Opposition leader Andrew Scheer blames Trudeau for the increase in such crossings. The Conservative Party leader says those who enter at Roxham Road and similar crossings are hurting “legitimate refugees and immigrants.”
Canada holds its federal election in October. Trudeau and his Liberal Party, once considered favorites, have seen their approval ratings fall amid a leadership scandal.
Naomi Alboim, a former Ontario deputy minister for immigration, sees asylum seekers becoming a wedge issue in Canada.
“Immigration has become a highly politicized issue where it wasn’t really a partisan issue at all,” said Alboim, who teaches at Queen’s University in Kingston, Ontario.
Advocates for immigrants have opposed renegotiating the treaty — especially now, while the Trump administration is tightening refugee rules, and the legal challenge remains undecided.
In the lawsuit, a woman from El Salvador says she and her daughters received rape and extortion threats from gang members back home but were turned away from Canada under the terms of the Safe Third Country Agreement.
Their lawyers argue that they would not, in fact, be safe in the United States. The case, which is still making its way through Canadian courts, includes filings from the Canadian Council for Refugees, Amnesty International and the Canadian Council of Churches.
Sean Rehaag, who teaches law at York University in Toronto, says the argument has merit.
“The reality is that there are some people who meet the refugee definition . . . in Canada, who would not meet the refugee definition as it's understood in the United States,” he said.
Canada is much more likely than the United States to accept claims based on sexual and domestic violence or gang persecution, Rehaag said. Asylum seekers are aware of these differences and plan accordingly.
Neighbors in this borderland say closing the trail won’t keep asylum seekers out. Instead, some warned, it will send them to more dangerous crossings.
Concern for their safety is largely why the Roxham Road crossing came to be in the first place.
A Ghanaian woman died of hypothermia in 2017 attempting to cross the border from remote Noyes, Minn., to Emerson, Manitoba, and two men lost fingers to frostbite crossing into the same province. The incidents raised public awareness of the risks of crossing.
Migrants used to take those risks in Upstate New York. Curtis Seymour, a taxi driver in Plattsburgh, N.Y., said he would drop would-be migrants at small roads or along railway tracks, often under the cover of darkness, so they could move north undetected.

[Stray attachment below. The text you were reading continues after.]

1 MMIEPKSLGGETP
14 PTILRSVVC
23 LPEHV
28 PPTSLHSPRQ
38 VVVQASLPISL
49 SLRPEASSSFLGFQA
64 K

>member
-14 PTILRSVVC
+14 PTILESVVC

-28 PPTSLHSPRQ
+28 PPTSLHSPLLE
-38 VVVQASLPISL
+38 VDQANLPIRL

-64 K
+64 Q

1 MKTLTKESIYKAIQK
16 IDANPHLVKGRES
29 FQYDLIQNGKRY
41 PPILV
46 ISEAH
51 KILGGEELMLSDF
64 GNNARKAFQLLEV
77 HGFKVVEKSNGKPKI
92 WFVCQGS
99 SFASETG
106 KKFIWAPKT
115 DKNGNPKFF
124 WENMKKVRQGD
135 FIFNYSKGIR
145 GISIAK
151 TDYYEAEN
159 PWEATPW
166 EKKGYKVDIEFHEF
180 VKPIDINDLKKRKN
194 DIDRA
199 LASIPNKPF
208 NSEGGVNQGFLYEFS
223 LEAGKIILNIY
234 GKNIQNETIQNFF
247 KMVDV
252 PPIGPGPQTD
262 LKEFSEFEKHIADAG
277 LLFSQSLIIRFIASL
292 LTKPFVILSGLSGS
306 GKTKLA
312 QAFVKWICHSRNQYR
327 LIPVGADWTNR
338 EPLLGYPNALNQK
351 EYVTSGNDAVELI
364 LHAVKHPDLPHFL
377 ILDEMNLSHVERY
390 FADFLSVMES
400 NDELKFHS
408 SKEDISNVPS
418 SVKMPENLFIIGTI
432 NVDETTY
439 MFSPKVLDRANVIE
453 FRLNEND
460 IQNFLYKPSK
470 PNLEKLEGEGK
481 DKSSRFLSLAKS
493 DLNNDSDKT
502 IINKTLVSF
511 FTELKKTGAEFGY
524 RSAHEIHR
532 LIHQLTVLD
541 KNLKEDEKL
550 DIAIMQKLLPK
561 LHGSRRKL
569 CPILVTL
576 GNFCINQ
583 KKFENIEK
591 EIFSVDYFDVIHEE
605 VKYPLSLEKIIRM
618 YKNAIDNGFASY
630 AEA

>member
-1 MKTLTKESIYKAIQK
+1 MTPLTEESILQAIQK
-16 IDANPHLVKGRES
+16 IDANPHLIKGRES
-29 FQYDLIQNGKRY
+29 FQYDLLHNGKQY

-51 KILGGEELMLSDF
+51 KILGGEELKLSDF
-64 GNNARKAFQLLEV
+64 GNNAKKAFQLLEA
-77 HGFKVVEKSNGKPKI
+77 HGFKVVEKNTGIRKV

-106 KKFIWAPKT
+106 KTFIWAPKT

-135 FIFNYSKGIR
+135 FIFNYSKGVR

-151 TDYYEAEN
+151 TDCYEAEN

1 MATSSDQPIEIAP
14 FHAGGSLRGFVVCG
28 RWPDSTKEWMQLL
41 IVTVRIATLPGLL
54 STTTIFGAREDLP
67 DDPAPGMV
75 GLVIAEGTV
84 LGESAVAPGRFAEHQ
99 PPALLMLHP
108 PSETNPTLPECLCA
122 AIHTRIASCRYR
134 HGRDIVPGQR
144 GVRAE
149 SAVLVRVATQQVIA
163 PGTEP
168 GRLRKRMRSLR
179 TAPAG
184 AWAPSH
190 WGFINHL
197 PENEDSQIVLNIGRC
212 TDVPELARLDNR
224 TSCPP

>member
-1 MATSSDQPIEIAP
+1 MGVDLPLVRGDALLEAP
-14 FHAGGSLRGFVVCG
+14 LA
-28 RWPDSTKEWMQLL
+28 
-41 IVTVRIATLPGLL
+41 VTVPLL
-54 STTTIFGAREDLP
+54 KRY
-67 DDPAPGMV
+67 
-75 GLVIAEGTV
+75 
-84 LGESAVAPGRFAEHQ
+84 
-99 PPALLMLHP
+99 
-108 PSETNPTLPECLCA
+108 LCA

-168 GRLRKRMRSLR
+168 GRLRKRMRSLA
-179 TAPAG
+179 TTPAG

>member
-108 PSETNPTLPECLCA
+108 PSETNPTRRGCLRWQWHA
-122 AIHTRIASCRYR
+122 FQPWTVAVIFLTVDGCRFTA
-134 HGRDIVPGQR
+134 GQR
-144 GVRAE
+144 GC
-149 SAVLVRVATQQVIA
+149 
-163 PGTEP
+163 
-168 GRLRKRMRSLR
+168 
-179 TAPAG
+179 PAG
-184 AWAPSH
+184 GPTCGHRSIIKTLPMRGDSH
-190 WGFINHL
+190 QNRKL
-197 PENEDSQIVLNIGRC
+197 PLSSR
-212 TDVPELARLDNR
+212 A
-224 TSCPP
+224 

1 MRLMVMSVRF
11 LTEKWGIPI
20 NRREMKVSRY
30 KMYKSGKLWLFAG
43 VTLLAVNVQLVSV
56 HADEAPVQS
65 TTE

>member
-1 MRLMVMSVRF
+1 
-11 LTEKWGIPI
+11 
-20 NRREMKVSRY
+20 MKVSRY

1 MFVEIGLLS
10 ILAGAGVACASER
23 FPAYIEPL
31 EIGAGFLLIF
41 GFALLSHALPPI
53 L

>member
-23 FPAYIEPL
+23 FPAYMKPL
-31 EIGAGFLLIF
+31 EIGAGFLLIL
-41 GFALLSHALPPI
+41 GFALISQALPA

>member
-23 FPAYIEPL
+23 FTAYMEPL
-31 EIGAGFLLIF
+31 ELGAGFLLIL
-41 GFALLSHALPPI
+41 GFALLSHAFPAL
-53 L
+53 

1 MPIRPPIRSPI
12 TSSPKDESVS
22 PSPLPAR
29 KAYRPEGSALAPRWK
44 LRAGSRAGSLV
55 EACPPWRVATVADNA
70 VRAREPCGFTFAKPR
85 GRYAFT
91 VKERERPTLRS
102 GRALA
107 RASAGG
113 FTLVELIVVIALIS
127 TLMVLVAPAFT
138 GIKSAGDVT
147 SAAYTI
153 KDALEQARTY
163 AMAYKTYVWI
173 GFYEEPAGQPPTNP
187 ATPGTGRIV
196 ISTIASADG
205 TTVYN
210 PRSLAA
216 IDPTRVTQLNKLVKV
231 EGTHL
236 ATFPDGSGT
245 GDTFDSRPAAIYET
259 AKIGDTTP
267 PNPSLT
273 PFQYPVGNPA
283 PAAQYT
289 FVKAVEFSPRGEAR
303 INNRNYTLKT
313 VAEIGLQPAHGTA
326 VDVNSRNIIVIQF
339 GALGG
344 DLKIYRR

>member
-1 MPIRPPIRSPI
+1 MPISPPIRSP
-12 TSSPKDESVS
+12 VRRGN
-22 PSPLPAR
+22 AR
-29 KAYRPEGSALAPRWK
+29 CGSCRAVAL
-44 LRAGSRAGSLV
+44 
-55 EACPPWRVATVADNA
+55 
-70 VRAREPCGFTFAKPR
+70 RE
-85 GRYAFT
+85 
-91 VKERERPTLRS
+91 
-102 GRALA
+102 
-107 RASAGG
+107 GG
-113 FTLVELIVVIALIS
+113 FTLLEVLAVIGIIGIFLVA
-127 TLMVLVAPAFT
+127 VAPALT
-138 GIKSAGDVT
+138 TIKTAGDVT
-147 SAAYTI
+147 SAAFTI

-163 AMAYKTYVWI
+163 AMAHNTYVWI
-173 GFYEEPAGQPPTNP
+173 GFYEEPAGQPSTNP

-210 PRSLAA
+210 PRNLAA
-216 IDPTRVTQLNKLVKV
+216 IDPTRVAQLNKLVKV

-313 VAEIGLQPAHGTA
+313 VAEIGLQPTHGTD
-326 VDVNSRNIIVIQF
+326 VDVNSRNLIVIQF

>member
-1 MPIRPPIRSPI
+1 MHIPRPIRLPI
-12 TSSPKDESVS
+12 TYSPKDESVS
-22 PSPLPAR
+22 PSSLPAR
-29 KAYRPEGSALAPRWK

“They knew there was railroad tracks up there that goes into Canada,” he said. “They'd get off at one of the little bars there or restaurant or whatever, and wait until dark.”
“It's crazy, you know. Some of them are scared right to death.”
Then Roxham Road became known as a safe crossing, and migrants mostly stopped sneaking through fields or dense woods.
“It seemed like the Canadians realized that they had to organize something to make there be a safe process,” Janet McFetridge said. The American woman drives to Roxham Road most days to help out.
If the unauthorized crossing is closed again, locals say, there are plenty of other places migrants could try — but they’d likely be more dangerous.
Martin Bechard lives on a small road outside Champlain that’s similar to Roxham Road: It nearly reaches the border, but there’s no official checkpoint.
Still, it’s under heavy surveillance. To cross undetected, he said, people would have to venture off paths — in winter, through deep snow.
Some of the land was recently clear-cut and is hard to navigate.
“You’d have broken legs in there,” he said. “It’s very rough terrain.”
Erica stepped out of a taxi at the end of Roxham Road and glanced up the slushy trail.
The Colombian woman, who declined to give her full name, said her 17-year-old daughter was raped in their home country, and they could not go back. She researched the refugee policies of different countries, and then journeyed north to the border.
“I chose Canada,” she said in Spanish.
She brought her 17-year-old and 5-year-old daughters and a plastic folder full of the documents they hope to use to build their asylum case. She said people back home were looking for them.
“We cannot go back to Colombia,” she said.
They dragged their suitcases north.